And, to complete the whole, most strange, but

true,
By some rare magic, makes them fruitful too, 321
Whilst from their loins, in the due course of years,
Flows the rich blood of Guthrie's English Peers.

Dost thou contrive some blacker deed of shame, Something which Nature shudders but to name, Something which makes the soul of man retreat, And the life-blood run backward to her seat? Dost thou contrive, for some base private end, Some selfish view, to hang a trusting friend, To lure him on, e’en to his parting breath, And promise life to work him surer death ? Grown old in villany, and dead to grace, Hell in his heart and Tyburn in his face,

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absurdities. Guthrie was otherwise not a contemptible writer; he was retained by administration to undertake the defence of government, this he did in various pamphlets now deservedly forgotten, and in a tory History of England, which is by no means destitute of merit; his geographical grammar is a very useful school work, and has not yet been altogether superseded; he died in 1769.

827-340 These lines were originally written by our author with a view to be introduced into his threatened “Elegy, or Ayliffe's Ghost;" from the publication of which he was not to be deterred by the artful promises of a reverend mediator;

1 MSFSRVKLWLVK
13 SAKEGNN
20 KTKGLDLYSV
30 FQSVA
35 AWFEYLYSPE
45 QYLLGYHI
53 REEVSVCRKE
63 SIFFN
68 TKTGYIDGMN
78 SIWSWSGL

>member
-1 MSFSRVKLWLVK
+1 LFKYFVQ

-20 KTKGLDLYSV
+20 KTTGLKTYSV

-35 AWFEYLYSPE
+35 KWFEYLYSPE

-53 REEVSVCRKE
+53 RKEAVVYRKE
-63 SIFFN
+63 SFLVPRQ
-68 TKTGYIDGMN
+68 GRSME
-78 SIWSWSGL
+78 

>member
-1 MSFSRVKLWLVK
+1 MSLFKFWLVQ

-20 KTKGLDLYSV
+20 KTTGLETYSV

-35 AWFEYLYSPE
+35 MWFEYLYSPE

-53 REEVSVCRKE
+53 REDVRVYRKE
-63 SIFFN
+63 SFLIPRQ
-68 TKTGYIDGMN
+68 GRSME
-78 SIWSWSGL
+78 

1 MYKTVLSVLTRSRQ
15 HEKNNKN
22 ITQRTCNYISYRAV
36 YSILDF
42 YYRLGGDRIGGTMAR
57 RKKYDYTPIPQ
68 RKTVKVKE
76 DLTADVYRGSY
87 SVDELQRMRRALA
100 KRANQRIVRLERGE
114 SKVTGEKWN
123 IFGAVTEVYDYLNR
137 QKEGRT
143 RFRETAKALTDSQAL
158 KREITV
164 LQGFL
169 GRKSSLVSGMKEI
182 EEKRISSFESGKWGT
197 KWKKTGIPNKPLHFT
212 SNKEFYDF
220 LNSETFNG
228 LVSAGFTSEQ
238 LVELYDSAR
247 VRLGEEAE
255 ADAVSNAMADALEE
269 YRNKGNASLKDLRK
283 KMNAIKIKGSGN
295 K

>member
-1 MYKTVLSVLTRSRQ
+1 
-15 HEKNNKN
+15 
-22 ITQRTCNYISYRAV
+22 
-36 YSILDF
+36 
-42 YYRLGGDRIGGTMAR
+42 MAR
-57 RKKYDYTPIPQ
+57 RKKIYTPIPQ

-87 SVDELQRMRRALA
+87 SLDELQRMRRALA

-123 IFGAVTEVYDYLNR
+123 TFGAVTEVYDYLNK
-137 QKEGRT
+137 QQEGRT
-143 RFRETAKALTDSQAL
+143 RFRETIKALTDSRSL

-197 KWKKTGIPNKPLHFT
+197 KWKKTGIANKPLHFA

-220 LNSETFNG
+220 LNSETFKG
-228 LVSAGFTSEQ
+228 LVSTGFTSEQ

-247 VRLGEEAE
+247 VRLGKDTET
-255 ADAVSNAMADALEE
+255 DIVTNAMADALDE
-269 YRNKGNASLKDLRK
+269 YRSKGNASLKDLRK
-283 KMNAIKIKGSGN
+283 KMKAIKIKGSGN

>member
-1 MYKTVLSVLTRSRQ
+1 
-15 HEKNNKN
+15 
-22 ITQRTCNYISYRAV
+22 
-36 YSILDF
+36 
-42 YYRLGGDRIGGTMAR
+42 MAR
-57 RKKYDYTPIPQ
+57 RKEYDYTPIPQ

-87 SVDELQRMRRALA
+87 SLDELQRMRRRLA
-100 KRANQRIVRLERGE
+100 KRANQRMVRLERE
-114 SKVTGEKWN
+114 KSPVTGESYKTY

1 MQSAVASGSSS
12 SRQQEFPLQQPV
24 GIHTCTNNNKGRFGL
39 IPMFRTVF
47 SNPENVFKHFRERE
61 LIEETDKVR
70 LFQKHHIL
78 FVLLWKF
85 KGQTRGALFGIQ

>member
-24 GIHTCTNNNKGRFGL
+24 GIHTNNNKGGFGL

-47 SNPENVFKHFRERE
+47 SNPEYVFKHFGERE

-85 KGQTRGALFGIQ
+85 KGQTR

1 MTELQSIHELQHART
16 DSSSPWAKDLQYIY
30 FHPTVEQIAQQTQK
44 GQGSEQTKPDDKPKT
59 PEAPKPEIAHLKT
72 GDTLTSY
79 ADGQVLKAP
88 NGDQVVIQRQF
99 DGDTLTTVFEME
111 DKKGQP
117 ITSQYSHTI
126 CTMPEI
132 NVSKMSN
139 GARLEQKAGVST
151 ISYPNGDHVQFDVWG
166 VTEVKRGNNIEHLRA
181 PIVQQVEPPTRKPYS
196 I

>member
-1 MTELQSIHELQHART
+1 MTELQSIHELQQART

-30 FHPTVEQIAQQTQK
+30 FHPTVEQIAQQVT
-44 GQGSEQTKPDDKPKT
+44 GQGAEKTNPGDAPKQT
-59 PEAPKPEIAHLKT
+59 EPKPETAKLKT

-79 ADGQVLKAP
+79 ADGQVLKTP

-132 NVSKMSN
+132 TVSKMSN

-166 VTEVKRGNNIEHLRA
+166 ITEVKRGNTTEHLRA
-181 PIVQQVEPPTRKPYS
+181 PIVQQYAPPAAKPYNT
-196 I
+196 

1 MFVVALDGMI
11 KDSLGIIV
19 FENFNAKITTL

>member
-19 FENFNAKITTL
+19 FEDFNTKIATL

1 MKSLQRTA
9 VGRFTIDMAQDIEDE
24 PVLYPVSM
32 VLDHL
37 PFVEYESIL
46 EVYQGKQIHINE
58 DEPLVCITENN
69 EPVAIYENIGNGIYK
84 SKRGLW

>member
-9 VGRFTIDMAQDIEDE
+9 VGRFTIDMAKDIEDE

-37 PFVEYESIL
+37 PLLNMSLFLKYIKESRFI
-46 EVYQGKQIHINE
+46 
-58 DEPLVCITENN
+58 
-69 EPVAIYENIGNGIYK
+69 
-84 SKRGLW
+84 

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Behold, a parson at thy elbow stands,
Lowering damnation, and with open hands
Ripe to betray his Saviour for reward,
The Atheist chaplain of an Atheist lord.

Bred to the church, and for the gown decreed,
Ere it was known that I should learn to read;
Though that was nothing, for my friends, who knew
What mighty Dullness of itself could do,
Never design'd me for a working priest,
But hoped I should have been a Dean at least:
Condemn'd (like many more and worthier men
To whom I pledge the service of my pen) [lawn,
Condemn'd (whilst proud and pamper'd sons of
Cramm'd to the throat, in lazy plenty yawn)
In pomp of reverend beggary to appear,
To pray, and starve on forty pounds a-year.
My friends, who never felt the galling load,
Lament that I forsook the packhorse road,
Whilst Virtue to my conduct witness bears,
In throwing off that gown which Francis wears.